Coaching and mentoring programmes are generally more concerned with the practical issues of setting goals and achieving results within specific time-scales. It is possible for someone who has underlying issues to experience success within a coaching context even if the underlying issues are not resolved. This is driven in part by the professional restrictions and barriers that have traditionally been placed around psychology and the therapies, but is mostly due to the fact that psychological assessment is a complex process that does require specialised training. Client progress is always monitored and coaches and mentors watch for signs which may indicate that a client requires an assessment by a trained therapist.
Some coaches will on-refer a client to an appropriate therapist if this is felt to be useful. Other coaches will conduct a coaching programme in parallel with a therapeutic intervention.
Core Coaching Competencies
Therapy is, if anything, an extension of what happens in a coaching relationship, it is forward focused and aimed at life improvement or enhancement. It is about moving on and breaking free from problems and issues that have held people back and prevented them from getting all they can from their lives.
Therapy is also time-limited and based on an assessment of needs. It is quite rare now to encounter therapies that involve open-ended interventions that last for many years. Psychologists who apply therapeutic approaches are also ethically and professionally bound to work with clients only if measurable value can be demonstrated, this means that if people do not actually NEED therapy, it is not ethical for providers to continue providing the services.
This means it is possible to offer the appropriate level of service depending on immediate needs and client preferences.
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Anyone seeking life improvement, and who is willing to work at the deeper issues could benefit from contracting a coach or mentor who does have a traditional therapeutic background in the first instance. If the client is not sure what type of service would benefit them the most, they should be encouraged to secure a professional assessment by an appropriately qualified provider.
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In some countries such as the UK, there is goverment regulation in place for psychologists. A small number of restricted titles have been identified by the Govt for the purpose of ensuring that the public can be assured that any professional using these titles is appropriately registered under the regulatory framework. More general terms like psychologist, therapist and counsellor are not restricted titles, so anyone is able to use thee to market their services.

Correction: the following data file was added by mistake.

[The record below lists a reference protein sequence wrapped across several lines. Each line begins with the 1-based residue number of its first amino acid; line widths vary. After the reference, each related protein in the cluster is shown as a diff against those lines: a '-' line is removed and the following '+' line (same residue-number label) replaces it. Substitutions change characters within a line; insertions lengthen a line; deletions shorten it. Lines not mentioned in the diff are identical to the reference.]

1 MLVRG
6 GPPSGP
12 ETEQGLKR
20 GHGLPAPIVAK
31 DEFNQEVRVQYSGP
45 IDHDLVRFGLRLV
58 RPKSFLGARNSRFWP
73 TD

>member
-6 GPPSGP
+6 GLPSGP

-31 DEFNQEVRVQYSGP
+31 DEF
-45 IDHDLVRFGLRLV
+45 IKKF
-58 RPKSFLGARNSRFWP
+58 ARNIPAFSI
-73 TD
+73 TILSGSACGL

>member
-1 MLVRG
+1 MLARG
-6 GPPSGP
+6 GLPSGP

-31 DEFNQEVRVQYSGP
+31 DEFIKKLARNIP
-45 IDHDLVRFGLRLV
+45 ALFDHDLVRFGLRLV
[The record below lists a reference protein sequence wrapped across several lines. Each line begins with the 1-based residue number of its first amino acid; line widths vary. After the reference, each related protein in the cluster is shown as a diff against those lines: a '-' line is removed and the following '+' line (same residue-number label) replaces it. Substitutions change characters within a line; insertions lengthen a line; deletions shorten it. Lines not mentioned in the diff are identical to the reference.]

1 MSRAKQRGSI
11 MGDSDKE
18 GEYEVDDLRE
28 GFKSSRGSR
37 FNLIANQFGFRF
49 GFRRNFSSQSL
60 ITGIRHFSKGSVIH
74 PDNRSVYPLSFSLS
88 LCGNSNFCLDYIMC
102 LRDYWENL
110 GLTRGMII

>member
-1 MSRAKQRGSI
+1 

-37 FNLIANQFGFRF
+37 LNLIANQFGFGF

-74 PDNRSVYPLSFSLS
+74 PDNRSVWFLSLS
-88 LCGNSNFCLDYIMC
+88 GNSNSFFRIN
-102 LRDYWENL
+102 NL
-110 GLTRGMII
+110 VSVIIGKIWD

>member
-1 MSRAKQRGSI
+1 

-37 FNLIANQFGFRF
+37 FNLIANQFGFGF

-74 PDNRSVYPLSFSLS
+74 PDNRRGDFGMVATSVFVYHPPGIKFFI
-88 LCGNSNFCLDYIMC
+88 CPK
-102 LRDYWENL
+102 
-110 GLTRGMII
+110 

As this is the case, when selecting a coach or mentor with therapeutic, counselling or business focused psychological skills it is important to ensure they are registered with an appropriate regulatory body. What are Coaching and Mentoring?
Everything you ever wanted to know about coaching and mentoring
Facilitate the exploration of needs, motivations, desires, skills and thought processes to assist the individual in making real, lasting change. Maintain unconditional positive regard for the client, which means that the coach is at all times supportive and non-judgemental of the client, their views, lifestyle and aspirations. Ensure that clients develop personal competencies and do not develop unhealthy dependencies on the coaching or mentoring relationship.
Evaluate the outcomes of the process, using objective measures wherever possible to ensure the relationship is successful and the client is achieving their personal goals. Encourage clients to continually improve competencies and to develop new developmental alliances where necessary to achieve their goals. Work within their area of personal competence. Possess qualifications and experience in the areas that skills-transfer coaching is offered.
Manage the relationship to ensure the client receives the appropriate level of service and that programmes are neither too short, nor too long. Traditional forms of training Wholesale transfer of new skills, e. Programmes are mostly generic and not tailored to individual needs. Delegates generally have to complete standard modules, so there is little room for tailoring the programme to account for existing knowledge, skills or preferences.